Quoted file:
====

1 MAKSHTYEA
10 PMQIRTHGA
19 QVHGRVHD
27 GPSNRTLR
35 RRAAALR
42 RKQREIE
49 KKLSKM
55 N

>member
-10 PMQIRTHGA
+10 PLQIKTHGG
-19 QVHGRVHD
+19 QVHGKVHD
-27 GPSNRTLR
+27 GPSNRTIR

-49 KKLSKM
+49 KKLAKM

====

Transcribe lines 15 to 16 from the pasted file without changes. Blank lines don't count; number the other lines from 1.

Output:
+27 GPSNRTIR

-49 KKLSKM